PERSPECTIVE AND THE VANISHING POINT (Above) In this photograph I tried to capture the real scale of the bridge, showing the shapes featured in the construction as well as the surrounding scenery which was breathtaking in itself. Whilst it is sort of predictable and maybe a bit cliched, I think that the use of perspective here is really effective and it might seem to exaggerate just how long the bridge was, when you are walking across it, it really is as long as it looks. I also like the way the low sun casts shadows throughout the steel and adds extra shapes and dimensions to the image as well as giving the rust a nice glow and the steel a bit more golden. (Right) This bridge has such an incredible but sad story behind it and you can feel the history while you stand there and I hope that I managed to capture some of that in this image. I think this photograph is one of my favourites because is shows the detail in the structure which in turn shows just how hard all the people and prisoners worked to build this all important bridge. As well as depicting this it also shows the difference in our cultures that people can just walk across a bridge with so many hazards and opportunities for injury. Whilst I have also taken some of the bridge with a traditional centred vanishing point, I like the composition of this. The unusual perspective almost distorts the spa and size of the bridge and adds an interest for the viewer as well as capturing more of the smaller details i the materials used and the way the structure has been put together.
(Above) Vientiane in the capital city of Laos and we came straight from the capital of Vietnam, Hanoi, to here (with a 24 hours bus journey in between). The complete contrast between the bustling streets of Hanoi with the thousands of mopeds vying for space and the almost empty roads of Vientiane gave it an almost ghostly feel. This photograph was taken on a monday morning so the amount of traffic is obviously due to rush hour, just slightly different to the gridlock of somewhere like London. What I particularly like about this image is the way it conveys just how laid-‐back the country of Laos is. Especially compared to Vietnam and Thailand. I used the streetlights to create a clear vanishing point at the temple in the distance and this is mirrored by the rows of trees on either side and in the queues of vehicles waiting at the traffic lights. Another nice element in this photograph is the obvious presence of nature in the sun shining on the trees and plants which contrasts with the traffic and the fumes. It is all tied together by the manmade but still beautiful temple and fountain right in the centre of the horizon.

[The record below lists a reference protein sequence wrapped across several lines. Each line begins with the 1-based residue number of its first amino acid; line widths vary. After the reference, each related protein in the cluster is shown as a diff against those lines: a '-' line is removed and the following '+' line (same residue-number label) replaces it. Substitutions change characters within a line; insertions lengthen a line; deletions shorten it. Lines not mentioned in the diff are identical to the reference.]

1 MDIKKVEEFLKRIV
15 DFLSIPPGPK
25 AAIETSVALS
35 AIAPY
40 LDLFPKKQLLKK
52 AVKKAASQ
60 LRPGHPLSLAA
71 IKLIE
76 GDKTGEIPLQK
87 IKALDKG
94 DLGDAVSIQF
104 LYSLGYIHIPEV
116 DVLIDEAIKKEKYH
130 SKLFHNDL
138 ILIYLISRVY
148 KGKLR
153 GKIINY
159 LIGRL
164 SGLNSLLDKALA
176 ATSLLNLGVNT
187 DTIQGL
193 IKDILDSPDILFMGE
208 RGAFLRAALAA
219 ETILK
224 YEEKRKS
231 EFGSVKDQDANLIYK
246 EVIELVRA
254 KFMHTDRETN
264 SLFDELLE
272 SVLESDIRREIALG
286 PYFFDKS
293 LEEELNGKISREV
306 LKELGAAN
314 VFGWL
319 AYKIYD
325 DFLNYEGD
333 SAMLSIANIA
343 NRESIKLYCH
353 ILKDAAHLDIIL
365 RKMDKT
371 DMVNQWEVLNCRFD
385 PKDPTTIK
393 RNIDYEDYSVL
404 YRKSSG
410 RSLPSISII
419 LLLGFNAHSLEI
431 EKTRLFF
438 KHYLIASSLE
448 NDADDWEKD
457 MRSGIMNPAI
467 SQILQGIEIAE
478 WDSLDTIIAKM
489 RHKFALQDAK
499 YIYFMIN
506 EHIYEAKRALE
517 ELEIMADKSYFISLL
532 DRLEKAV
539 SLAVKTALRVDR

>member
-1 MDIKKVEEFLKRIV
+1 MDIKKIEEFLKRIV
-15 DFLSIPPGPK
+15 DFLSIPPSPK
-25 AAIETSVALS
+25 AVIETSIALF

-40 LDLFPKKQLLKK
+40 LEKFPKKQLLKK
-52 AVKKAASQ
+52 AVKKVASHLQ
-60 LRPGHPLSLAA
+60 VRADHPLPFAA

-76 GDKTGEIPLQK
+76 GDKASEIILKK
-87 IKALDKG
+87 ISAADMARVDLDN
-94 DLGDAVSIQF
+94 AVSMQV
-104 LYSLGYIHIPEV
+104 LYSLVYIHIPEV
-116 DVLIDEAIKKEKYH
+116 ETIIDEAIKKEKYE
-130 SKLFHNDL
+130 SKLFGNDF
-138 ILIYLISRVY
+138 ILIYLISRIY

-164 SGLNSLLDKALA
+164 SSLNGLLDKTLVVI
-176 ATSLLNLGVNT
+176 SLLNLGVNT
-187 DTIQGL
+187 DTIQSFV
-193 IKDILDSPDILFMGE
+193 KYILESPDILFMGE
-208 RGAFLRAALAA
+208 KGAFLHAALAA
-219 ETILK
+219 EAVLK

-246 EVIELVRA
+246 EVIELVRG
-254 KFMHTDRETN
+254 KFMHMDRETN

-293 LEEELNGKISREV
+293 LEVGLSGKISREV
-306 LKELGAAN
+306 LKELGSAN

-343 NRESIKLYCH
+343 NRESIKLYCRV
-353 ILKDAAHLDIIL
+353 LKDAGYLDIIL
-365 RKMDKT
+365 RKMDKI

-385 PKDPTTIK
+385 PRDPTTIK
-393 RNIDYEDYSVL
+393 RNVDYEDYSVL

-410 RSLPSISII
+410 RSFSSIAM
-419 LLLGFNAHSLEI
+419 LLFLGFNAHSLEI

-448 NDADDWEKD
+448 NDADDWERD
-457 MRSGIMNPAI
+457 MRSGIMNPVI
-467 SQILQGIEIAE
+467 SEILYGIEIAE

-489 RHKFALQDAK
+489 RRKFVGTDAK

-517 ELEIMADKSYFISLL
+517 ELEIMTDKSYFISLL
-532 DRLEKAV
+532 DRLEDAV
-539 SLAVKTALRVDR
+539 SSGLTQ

SO, Â TO Â CONCLUDE... These photographs were mainly taken around Leeds, both the City Centre and the outskirts. I've also chucked a few from my travels around South East Asia in there as well, just for good measure (and hopefully some extra credit?!) What i have tried to do in this document is to demonstrate both my skills as a photographer, my ability to experiment with different techniques and also to describe and explain why i chose these images to respresent my idea of an urban landscape and my worth as a budding photographer.
SINEAD O’HARE GRAPHICS AND DESIGN SEMESTER ONE LEEDS METROPOLITAN